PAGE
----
Probably the most significant development recently is the issuing of a decision by the European Court of Justice Lock v British Gas Trading. In that case the ECJ held that commission payments and bonuses should be taken into account in calculating holiday pay because the payment of commission and bonuses is"intrinsically linked to performance".

That decision follows the rationale applied in the decision in British Airways v Williams in 2011 that pay during annual leave has to equate to basic pay plus all component parts of the total remuneration intrinsically linked to performance.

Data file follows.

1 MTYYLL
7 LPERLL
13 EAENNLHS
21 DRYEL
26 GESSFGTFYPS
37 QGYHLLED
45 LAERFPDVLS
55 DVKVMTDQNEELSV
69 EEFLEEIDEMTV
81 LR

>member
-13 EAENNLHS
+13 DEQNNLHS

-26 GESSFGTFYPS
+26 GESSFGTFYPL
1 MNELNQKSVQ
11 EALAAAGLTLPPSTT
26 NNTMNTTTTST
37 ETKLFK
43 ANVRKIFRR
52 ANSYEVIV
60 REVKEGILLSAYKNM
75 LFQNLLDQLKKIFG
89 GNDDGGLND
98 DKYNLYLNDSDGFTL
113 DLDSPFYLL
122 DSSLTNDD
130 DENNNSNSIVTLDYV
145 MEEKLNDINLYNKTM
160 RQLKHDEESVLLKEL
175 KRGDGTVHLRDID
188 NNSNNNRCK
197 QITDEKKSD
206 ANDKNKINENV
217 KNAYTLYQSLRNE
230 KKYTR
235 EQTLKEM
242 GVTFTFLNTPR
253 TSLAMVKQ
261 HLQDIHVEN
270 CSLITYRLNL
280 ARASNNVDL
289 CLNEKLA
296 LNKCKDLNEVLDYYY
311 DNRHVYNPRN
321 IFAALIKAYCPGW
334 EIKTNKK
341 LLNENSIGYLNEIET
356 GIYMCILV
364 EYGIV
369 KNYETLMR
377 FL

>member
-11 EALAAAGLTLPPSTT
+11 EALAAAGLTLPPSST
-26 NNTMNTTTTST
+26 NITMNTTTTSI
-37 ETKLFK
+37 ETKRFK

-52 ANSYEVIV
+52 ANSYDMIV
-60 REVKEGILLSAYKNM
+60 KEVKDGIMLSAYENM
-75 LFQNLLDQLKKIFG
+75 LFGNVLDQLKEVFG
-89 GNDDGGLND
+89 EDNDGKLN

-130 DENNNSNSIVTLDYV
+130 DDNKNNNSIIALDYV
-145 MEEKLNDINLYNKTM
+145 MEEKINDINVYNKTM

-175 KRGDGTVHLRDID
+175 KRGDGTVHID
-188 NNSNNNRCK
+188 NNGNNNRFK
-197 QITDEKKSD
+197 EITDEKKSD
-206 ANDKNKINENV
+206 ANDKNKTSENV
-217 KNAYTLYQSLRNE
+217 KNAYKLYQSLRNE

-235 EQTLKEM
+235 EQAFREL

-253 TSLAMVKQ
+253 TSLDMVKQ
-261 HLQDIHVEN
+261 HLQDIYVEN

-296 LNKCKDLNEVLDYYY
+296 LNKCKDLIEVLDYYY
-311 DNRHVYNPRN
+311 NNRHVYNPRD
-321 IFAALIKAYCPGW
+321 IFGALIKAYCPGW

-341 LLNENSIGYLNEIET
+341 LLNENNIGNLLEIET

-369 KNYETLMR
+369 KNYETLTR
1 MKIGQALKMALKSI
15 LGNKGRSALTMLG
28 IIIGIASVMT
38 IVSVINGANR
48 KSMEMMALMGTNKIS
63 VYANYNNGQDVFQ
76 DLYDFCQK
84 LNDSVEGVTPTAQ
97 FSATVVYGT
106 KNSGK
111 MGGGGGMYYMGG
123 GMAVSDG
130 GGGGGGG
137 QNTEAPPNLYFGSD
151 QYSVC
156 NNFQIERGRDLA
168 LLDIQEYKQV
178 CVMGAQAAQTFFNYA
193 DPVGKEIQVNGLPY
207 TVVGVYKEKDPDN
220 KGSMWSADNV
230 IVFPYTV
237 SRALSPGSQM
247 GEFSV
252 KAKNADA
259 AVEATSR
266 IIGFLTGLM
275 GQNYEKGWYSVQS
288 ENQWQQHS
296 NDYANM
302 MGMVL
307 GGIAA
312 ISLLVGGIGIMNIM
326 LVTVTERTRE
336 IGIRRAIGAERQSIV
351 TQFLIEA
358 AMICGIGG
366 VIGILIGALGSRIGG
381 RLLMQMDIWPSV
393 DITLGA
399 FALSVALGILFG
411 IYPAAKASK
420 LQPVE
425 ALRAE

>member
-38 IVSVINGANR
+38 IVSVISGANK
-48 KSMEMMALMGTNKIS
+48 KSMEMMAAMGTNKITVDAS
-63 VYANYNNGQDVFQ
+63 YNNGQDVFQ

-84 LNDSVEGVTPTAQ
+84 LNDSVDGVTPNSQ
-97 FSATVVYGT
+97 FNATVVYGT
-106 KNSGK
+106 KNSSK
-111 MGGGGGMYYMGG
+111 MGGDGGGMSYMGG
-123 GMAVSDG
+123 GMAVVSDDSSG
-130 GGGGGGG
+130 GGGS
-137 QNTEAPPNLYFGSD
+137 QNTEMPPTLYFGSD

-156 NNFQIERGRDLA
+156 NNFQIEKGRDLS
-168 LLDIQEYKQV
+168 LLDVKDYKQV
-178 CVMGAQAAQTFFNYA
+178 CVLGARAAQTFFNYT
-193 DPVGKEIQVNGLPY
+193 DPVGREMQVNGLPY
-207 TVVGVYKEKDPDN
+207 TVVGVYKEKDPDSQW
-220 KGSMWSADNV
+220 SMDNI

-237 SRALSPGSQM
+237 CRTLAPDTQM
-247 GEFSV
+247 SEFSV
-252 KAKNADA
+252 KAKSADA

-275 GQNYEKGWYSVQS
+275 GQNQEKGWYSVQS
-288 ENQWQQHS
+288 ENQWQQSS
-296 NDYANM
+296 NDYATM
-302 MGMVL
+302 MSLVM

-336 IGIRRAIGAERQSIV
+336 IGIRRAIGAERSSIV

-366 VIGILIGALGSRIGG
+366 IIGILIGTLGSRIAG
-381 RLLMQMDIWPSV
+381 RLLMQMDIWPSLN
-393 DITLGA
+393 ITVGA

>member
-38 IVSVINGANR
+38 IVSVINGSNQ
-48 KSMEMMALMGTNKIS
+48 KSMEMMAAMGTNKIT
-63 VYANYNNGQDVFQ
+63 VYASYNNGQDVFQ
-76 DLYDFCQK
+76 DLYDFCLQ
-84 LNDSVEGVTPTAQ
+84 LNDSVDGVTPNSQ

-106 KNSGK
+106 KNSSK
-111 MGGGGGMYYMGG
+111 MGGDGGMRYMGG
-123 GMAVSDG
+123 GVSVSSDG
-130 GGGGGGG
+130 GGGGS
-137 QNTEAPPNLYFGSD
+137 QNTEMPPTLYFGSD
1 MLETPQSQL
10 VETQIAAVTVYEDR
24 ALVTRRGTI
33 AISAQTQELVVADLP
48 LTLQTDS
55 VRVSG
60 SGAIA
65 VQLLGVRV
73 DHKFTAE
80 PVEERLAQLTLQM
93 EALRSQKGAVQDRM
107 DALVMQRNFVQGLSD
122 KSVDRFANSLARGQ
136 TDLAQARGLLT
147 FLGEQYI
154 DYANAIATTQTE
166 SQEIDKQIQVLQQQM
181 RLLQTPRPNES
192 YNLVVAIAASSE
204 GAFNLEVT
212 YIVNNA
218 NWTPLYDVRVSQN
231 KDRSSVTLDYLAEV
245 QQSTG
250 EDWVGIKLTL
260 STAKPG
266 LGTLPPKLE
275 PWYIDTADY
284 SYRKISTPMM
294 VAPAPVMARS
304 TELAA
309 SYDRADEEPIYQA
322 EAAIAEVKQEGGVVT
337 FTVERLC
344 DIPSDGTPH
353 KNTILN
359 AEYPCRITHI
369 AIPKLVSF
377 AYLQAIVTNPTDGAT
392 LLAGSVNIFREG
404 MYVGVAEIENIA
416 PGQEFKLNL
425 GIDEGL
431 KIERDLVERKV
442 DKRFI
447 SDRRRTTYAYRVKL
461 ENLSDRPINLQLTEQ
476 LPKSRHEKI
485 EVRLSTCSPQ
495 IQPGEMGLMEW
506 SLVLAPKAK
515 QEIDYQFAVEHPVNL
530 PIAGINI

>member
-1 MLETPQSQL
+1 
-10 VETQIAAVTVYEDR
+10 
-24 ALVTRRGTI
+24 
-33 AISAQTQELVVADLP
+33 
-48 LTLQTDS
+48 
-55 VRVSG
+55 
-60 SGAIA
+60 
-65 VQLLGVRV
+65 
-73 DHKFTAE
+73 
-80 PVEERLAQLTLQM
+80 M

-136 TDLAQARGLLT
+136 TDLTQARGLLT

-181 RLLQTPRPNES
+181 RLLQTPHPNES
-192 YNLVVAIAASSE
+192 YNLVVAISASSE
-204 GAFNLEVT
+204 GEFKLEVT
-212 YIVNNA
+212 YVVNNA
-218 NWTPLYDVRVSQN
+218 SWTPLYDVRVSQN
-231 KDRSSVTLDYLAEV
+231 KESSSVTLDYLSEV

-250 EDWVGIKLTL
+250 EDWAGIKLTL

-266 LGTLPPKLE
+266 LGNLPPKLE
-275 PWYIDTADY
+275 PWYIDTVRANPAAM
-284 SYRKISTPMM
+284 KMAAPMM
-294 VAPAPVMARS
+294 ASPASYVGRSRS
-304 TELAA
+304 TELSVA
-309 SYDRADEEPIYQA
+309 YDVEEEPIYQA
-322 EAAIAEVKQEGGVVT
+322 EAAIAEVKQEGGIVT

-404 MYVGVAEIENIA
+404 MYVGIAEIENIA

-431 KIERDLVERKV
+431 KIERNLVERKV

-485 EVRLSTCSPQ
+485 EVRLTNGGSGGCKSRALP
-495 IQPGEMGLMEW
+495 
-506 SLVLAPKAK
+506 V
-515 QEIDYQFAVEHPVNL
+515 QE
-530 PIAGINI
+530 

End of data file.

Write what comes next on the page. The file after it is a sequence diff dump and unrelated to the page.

These two cases have potentially major implications for employers. It is known that a number of trade unions are currently intimating claims on behalf of their members where holiday pay has not included aspects of remuneration such as commission, bonuses, overtime payments, stand by payments, call out allowances etc.

The law on each of these items is not necessarily clear but as matters currently stand it is probably true to say that overtime payments should not be included in holiday pay where overtime work is neither compulsory nor guaranteed. Whether that will remain much longer remains to be seen. Turcan Connell are currently advising a number of organisations in relation to holiday pay claims.



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